Note: This mystery has been solved. See the July 15th update at the bottom.
July 9th was patch Tuesday and I dutifully ran Windows Update on a few PCs. I thought perhaps that the Windows Malicious Software Removal Tool was installing itself repeatedly, but I don't pay close attention to each bug fix.
This is a compliment for Microsoft, as it means their patching software works well enough most of the time that it can just be left to do its thing. Every Patch Tuesday there are always articles in the press about the assorted bug fixes, but I gave up worrying about the details long ago.
Of course, any computer that I work on is periodically backed up with a full disk image because bug fixes can cause more problems than they fix.
On the next few PCs I started paying closer attention and sure enough, the July 2013 edition of the Windows Malicious Software Removal Tool (MSRT) installed itself twice on every computer. I saw this on Windows 7, 8 and XP.
MSRT can be thought of as anti-virus lite. Microsoft is very clear that it is not anti-virus software. The big differences are that it does nothing to protect from infection and it only runs on demand. In addition, it is targeted at a select few pieces of malware, rather than the broad range that regular anti-virus software deals with.
Normally there is one edition of MSRT a month.
If you let Windows Update do its thing in fully automated mode you won't notice the double installation of MSRT this month. If you run Windows Update manually, you also won't see anything out of the ordinary. To notice the double-install, you need to run Windows Update manually, reboot, then run it again. That's what I do.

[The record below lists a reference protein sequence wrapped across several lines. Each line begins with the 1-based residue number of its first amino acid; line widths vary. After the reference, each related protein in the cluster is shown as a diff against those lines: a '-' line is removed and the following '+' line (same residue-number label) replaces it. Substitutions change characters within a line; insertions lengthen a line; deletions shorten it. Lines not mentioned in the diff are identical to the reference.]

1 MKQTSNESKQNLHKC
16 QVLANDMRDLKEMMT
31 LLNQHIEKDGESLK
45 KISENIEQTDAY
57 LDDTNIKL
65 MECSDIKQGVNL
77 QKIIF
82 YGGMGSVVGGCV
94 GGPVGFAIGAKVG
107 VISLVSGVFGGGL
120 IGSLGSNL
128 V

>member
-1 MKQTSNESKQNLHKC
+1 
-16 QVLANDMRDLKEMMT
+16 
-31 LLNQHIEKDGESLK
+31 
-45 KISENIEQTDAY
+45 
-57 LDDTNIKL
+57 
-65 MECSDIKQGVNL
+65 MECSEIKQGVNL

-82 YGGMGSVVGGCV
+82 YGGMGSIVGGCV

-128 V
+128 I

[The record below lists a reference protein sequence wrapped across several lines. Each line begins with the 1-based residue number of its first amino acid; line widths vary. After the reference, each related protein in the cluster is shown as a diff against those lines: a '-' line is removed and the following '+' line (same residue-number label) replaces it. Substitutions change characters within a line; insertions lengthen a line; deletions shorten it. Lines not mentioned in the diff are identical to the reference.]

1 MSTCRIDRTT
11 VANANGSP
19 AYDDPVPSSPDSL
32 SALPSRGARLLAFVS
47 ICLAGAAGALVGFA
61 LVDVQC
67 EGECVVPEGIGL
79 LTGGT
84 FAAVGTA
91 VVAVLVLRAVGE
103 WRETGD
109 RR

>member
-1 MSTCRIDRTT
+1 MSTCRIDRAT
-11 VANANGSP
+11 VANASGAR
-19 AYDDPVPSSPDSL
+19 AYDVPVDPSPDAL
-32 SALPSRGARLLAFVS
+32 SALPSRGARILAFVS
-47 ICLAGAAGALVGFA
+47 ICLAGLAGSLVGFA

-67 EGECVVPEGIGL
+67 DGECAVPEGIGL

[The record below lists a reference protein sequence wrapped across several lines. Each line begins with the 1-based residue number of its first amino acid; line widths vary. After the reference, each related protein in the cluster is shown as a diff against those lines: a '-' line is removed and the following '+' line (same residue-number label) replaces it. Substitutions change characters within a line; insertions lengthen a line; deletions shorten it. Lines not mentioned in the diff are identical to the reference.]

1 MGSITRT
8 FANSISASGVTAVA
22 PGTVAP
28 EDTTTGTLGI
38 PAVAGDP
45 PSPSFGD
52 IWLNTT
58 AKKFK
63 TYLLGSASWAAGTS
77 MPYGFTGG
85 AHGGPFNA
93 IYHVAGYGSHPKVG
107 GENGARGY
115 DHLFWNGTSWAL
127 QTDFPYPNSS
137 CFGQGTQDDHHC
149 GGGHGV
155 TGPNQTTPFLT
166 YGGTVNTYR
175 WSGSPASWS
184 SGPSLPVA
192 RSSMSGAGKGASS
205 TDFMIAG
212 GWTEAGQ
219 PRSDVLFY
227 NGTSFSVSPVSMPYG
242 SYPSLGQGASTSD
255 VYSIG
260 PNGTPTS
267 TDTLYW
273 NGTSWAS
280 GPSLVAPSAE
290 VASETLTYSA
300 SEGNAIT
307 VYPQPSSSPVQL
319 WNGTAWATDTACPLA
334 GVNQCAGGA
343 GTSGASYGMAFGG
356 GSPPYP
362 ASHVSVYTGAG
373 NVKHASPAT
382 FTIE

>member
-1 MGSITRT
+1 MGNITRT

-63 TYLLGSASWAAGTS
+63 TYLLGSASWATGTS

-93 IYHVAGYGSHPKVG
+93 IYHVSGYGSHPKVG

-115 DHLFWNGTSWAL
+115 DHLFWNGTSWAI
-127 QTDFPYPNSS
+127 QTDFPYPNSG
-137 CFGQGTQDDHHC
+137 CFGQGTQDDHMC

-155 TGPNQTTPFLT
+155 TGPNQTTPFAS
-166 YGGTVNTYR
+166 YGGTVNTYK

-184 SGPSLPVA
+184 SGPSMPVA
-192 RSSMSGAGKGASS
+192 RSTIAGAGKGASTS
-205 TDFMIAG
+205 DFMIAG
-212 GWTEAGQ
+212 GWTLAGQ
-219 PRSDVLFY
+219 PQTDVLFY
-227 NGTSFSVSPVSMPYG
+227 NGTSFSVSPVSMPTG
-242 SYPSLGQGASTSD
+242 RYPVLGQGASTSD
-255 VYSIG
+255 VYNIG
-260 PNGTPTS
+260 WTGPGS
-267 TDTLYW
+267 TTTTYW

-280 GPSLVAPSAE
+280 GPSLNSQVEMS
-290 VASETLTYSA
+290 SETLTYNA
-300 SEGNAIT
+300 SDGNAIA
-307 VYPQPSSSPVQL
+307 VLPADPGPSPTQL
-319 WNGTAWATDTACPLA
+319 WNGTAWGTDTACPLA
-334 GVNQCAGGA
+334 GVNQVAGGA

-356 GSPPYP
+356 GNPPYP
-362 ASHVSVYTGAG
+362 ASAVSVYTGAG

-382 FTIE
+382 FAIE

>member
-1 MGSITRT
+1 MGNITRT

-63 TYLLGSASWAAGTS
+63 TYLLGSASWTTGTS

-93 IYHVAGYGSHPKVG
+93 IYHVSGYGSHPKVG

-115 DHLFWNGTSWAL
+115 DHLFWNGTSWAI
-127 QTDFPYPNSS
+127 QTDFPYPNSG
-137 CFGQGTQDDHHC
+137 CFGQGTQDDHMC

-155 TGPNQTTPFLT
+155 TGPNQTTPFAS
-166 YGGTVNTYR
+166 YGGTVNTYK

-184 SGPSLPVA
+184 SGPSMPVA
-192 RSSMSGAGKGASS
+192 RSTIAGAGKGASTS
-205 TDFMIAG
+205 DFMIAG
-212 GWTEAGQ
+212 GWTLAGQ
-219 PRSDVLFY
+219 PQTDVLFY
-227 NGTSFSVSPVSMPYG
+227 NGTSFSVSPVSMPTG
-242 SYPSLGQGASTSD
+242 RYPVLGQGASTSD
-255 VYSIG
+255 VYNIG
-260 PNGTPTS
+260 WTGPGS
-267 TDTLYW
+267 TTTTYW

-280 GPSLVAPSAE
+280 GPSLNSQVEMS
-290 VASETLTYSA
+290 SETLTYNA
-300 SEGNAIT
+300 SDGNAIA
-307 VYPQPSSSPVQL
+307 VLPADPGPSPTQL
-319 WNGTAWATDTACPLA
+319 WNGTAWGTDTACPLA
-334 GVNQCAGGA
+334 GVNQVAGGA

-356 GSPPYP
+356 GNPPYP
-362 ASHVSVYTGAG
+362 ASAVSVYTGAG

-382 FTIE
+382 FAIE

Is this double installation a bug?
I have seen patches that install and install and install yet again. Sometimes Windows Update ends up in a loop, unaware that the patch is already installed.That doesn't seem to be the case here,however, as the July 2013 edition of MSRT is always installed twice, never three times.
The Malicious Software Removal Tool is file mrt.exe in C:\Windows\System32. The properties of this file tell the tale.
One Windows 7 machine started out with the June 2013 edition of MSRT. The properties of mrt.exe showed it was last modified June 2, 2013 at 5:11pm. The file version was 4.21.7500.0.
After the first installation of the July 2013 edition of MSRT, the mrt.exe file was version 4.22.7601.0 and it was last modified July 9, 2013 at 4:25pm. As you might expect both the modification date and file version advanced.
Other Windows 7 machines showed different last modified timestamps, but all were version 4.22.7601.0 of mrt.exe.
After the second installation of the July 2013 edition of MSRT, the file version was 5.2.9201.0 and the last modification date was June 24, 2013 at 12:57AM. So while the version increased, the date went backwards.
You can see the double installation below. MSRT, on 64 bit Windows 7 systems, is shown as "Windows Malicious Software Removal Tool x64 - July 2013 (KB890830)".
The Windows 8 system that I used was a few months behind on bug fixes. The last time MSRT had been installed was March 2013.